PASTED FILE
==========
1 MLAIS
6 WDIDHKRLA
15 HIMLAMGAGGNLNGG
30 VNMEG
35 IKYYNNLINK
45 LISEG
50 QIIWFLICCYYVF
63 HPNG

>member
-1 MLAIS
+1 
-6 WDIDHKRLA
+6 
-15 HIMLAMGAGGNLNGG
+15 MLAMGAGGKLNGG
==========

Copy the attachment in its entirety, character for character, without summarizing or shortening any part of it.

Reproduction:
1 MLAIS
6 WDIDHKRLA
15 HIMLAMGAGGNLNGG
30 VNMEG
35 IKYYNNLINK
45 LISEG
50 QIIWFLICCYYVF
63 HPNG

>member
-1 MLAIS
+1 
-6 WDIDHKRLA
+6 
-15 HIMLAMGAGGNLNGG
+15 MLAMGAGGKLNGG